Among those who gathered in a two day government initiated conference to rewire the nation’s power generation conscience are global energy engineering giants including Switzerland’s ABB, Britain’s Rolls-Royce Group and Germany’s MAN Diesel and Turbo.
The greats in the world of energy provision have gathered in a newly launched drive to attract foreign investors in the nation’s bid to boost electricity production and power generation.
At the conference also were international project financials from United States and South Africa.
The Federal government launched the new initiative on Thursday as desperation for improved power supply assumed an all time high proportion.
President Goodluck Jonathan led the new campaign at a conference where many potential international power investors gathered to assess the nation’s level of seriousness.
Power outages have been the main clog in the wheel of Nigerian progress with many working class youths many of who are well endowed as nation’s assets, taking to crimes low esteem engagements and other disturbing lifestyle.
Sabotage created by high level corruption and mismanagement are part of the reasons the nation wreaths in serious pain of underdevelopment while many vibrant professional youths are taking to all sorts of odd engagements including Okada ride transport services to make ends meet in a nation figured out by the entire world as a potential world stakeholder..
Less than two months ago President had laid out plans to privatise most of the power sector in the country..
“I believe that Nigeria is a power investors’ haven,” Jonathan said.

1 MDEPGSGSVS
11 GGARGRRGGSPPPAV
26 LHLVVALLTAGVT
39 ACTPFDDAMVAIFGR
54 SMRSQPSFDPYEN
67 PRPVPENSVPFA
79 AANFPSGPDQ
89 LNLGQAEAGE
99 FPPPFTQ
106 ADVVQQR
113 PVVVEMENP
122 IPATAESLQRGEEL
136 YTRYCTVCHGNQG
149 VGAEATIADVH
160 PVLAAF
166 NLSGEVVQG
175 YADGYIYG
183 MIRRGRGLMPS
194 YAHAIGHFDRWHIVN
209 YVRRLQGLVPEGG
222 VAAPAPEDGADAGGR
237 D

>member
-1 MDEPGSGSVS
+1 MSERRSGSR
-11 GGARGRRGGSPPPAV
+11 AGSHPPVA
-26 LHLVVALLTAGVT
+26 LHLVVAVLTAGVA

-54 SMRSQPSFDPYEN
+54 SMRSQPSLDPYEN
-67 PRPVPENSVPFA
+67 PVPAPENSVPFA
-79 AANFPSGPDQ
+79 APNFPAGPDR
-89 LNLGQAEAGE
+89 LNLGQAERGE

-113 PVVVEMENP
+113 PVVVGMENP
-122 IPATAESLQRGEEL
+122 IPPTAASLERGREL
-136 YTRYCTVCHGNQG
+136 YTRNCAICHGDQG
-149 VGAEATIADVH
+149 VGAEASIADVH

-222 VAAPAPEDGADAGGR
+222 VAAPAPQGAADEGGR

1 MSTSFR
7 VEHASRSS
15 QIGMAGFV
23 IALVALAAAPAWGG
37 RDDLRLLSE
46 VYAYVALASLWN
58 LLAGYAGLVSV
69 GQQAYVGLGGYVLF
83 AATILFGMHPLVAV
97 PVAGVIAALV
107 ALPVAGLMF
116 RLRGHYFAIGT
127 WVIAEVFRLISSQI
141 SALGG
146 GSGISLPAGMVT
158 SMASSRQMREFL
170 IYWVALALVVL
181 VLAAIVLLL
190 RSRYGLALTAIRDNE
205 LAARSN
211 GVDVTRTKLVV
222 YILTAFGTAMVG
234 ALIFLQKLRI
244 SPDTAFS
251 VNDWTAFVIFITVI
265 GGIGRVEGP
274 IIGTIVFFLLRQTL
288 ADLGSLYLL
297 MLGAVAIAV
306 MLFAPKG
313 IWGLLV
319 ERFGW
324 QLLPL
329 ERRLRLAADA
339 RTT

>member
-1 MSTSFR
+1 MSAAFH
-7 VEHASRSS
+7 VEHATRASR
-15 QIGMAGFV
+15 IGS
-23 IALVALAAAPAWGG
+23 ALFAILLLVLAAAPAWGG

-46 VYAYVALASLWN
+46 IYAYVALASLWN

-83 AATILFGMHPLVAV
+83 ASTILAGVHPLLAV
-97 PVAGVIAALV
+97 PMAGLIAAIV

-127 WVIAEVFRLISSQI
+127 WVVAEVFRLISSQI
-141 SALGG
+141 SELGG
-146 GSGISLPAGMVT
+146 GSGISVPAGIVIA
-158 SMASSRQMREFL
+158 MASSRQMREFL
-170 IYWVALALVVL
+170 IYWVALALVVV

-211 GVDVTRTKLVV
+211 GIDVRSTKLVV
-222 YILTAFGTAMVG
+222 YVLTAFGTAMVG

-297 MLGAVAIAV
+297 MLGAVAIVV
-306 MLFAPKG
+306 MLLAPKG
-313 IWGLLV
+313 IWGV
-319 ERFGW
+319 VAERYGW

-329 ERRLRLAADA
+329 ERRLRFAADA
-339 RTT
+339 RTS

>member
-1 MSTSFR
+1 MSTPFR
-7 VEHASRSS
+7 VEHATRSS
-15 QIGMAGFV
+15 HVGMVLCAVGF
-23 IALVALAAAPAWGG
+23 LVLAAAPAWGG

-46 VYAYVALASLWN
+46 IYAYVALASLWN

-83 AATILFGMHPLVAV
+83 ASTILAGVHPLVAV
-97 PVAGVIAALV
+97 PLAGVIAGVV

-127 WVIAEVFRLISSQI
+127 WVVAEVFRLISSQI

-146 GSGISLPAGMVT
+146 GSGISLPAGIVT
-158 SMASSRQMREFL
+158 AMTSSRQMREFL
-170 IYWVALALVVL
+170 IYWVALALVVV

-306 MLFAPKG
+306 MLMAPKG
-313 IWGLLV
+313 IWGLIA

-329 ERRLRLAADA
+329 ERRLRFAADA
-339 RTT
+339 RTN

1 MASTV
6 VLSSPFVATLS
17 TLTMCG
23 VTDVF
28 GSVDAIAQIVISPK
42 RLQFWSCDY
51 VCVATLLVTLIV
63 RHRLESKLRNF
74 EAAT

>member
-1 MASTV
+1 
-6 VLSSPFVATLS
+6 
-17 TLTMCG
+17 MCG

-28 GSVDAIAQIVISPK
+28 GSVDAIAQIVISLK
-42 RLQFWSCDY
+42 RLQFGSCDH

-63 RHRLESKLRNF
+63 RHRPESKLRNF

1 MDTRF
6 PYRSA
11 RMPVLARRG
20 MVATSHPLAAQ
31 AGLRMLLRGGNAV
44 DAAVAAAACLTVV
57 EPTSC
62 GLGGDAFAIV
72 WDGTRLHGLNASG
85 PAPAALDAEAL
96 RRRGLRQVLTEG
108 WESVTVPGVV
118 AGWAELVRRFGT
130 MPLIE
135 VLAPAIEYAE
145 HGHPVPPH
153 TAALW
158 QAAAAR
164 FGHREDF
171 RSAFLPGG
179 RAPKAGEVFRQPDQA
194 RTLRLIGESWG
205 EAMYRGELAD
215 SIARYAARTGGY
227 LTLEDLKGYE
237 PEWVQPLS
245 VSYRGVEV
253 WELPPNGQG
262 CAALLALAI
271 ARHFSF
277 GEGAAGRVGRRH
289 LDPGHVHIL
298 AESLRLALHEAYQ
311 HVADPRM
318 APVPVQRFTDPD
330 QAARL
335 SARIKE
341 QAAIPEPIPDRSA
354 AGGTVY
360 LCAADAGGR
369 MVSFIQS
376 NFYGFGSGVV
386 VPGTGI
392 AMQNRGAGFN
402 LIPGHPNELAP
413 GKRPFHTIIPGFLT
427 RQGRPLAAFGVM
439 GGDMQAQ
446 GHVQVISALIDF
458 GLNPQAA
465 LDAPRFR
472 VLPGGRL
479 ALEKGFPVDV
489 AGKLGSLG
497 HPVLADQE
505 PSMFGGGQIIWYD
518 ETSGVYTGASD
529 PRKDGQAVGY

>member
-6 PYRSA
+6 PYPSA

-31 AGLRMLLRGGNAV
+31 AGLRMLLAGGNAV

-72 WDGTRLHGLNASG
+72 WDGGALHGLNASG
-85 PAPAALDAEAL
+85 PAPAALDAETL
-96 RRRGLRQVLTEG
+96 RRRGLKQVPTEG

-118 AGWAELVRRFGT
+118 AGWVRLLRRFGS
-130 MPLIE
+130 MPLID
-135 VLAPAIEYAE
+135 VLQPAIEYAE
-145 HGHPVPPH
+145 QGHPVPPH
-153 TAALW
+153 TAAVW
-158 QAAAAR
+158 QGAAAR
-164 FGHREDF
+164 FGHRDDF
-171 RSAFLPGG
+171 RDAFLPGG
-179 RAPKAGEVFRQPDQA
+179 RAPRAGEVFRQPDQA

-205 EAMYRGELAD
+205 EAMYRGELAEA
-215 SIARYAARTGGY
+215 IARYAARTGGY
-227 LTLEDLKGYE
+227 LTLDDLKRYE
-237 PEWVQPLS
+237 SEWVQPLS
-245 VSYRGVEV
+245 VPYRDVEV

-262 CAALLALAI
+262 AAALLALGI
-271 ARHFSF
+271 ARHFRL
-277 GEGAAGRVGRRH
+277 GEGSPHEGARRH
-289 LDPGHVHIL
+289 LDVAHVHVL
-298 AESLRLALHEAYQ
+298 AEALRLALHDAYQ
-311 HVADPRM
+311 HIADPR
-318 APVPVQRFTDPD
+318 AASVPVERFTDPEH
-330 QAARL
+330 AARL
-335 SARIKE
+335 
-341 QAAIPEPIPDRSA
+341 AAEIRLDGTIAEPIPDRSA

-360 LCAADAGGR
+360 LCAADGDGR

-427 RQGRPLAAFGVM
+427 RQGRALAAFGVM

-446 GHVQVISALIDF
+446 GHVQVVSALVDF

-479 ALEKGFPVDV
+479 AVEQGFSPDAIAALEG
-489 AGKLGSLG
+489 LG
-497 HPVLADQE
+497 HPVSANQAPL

The two-day meeting has attracted among others global energy engineering giants including Switzerland’s ABB, Britain’s Rolls-Royce Group and Germany’s MAN Diesel and Turbo.
“We have invited you across the world because we fully realise that transforming Nigeria’s power sector is the next major enterprise in our journey to advance human progress in this part of the world,” Jonathan said.
Jonathan’s government plans to privatise electricity generation and distribution in the country as well as boost natural gas availability to fire new plants.
In August Jonathan pledged a new 3.5-billion-dollar electricity grid to be built in four years while Nigeria’s Central Bank has set up a two billion dollar fund to assist private investments in the power and aviation sectors.
US and South African financiers also attended the Abuja meeting.
Nigeria’s inadequate power production has been hit by theft and losses during transmission while rebel attacks on oil pipelines affect gas supplies to electricity plants witgh all sabotaging activities drawn by poverty and desperation by people to look for money at all cost to make a living.
The use of power generating plants however has created one of the greatest health hazards with air pollution endangering the life of millions.
“We spend about 13 billion dollars every year providing power from diesel generators when we require only about 10 billion dollars per year in investment over the next few years to develop our generation, distribution and transmission capacities,” Jonathan said.
He said less than half of Nigerians have some access to electricity.
Last year, Nigeria produced an average of 3,700 megawatts. South Africa, another continental powerhouse, produces more than 43,000 megawatts of electricity for a population a third the size of Nigeria.